BY MICHAEL “MILES” STANDISH, GUEST CONTRIBUTOR
By the 2000’s, coinage at the U.S. Mint had devolved into a multi-partite process, with no single agent managing or overseeing the process. This is a dangerous approach. The apt maxim describes it best: “a camel is a horse designed by a committee.” True, there were some coins of this era that showed technical achievement, such as the 2000-W Library of Congress Bicentennial bimetallic coin. But many of the U.S. commemorative coins and States Quarters from the late 1990’s and early 2000’s fail to inspire or impress.
This period can be contrasted with 1981 to 1991, which saw the birth of the Modern Commemorative Program and the creation of the Gold and Silver Eagles. Looking back, these earlier designs still feel rich, well-balanced and relevant. One contributing factor is certainly the presence of a Chief Mint Engraver, Elizabeth Jones, who held that position during those years.
The role of Chief Mint Engraver was originally formed at the same time as the Mint as a lifetime Presidential appointment. Indeed every person to hold this post from 1793 until 1947 died in office. Longest to serve was Charles E. Barber, for 38 years from 1879 until his death in 1917. Other luminaries include George T. Morgan and Christian Gobrecht. Even if a collector of U.S. coins is not intimately familiar with these figures, he or she knows of them from coins that they designed: the Barber series, the Morgan Dollar and the Gobrecht Dollar. The very names by which U.S. coins are called illustrates how central the Chief Mint Engraver was to their form and reification.
Curiously, the U.S. Mint operated with no one formally in this role from 1991 to 2006. Gone was the Presidential appointment. Rather, functionally someone needed to oversee design and its interaction with the technical aspects of coinage production. The U.S.
Mint first revitalized the role of the chief engraver as Supervisor of Design and
Master Tooling Development Specialist.
To fill this position they found someone among their own ranks. In 1974, John M. Mercanti had joined the Mint as a sculptor-engravor. He had been classically trained at the Pennsylvania Academy of Fine Arts, Philadelphia College of Art and Fleisher Art Memorial. Working at first under and in the methods of Chief Engraver Frank Gasparro, he made immediate contributions. Over the following three decades he designed or sculpted dozens of coins and medals.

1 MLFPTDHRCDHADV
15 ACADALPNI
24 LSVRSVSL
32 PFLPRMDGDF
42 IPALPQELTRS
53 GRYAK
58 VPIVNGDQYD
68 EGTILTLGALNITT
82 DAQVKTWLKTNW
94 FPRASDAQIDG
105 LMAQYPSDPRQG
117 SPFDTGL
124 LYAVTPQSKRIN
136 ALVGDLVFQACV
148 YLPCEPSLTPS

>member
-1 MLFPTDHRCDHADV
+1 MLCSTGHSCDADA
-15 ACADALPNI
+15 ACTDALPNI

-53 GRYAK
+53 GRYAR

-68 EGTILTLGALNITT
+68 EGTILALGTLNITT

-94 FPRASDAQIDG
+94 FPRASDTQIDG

The year of Mercanti’s elevation to Supervisor, 2006, marks the beginning of a monumental shift at the U.S. Mint. For the first time ever, the Mint offered Reverse Proof coinage in the American Eagle 20th Anniversary sets. Started in 2007 were the Presidential $1 Coin and First Spouse programs. In 2009, the new reverse designs were introduced annually for the Native American $1 Coin, and in 2010, the America the Beautiful Quarter program begin. It is a period of bold new initiatives and improved design—exciting coinage! This achievement required leadership.
The most significant measure of this change is one coin: the 2009 Ultra High Relief Double Eagle. The goal was to recreate a coin hailed by numismatists as the pinnacle of U.S. Coinage design, Saint-Gauden’s 1907 Extremely High Relief Double Eagle. The Mint wanted to prove they had the technical capabilities and process to do it.
The main driving force of the 2009 Ultra High Relief Double Eagle was Mint Director Edmund Moy. Creating the coin was his ambition, but John Mercanti was his means. Other Mints had struck high relief coins, but none had struck over 100,000 of them in gold using such a beloved and iconic design. The bar had been set incredibly high. As Supervisor, John Mercanti would be involved with every aspect of the coin’s development: capturing a 3D scan of the Smithsonian’s original coin, working the CAD models, inventing a new partitioned lettered edge collar, evaluating feasibility and trial strikes, etc., etc.
Widely lauded and very well-received by collectors, the 2009 Ultra High Relief Double Eagle was a grand success. For Moy, it both proved that the U.S. Mint had unparalleled capabilities and that a Supervisor-led design process was an essential component. His response was to revive the title of Chief Mint Engraver as a one-year appointment by the Mint Director, renewable for a term of up to five years. John Mercanti was so appointed and served in that role until his retirement from the Mint.
While Mercanti retired from the Mint, he has hardly retired. He has accepted commissions for coinage design, sculpting plasters in the traditional methods of his craft. The first of these is the Wedge-tailed Eagle for Australia in 2014. Struck in gold and silver and in high relief, it became an international staple among modern coin collectors and is now in its third year of release. Mercanti has also hand-signed certification labels. In 2016 he entered into an agreement with NGC. While previous Mint Engravers are remember for their signature coins, certification labels reinforce that association for American coins of the modern era. Mercanti is rightly remembered for the mark he made on American coinage design, both in its artistry and how these design become world-class coinage.
Miles Standish is a Vice President at NGC. He can be reached via email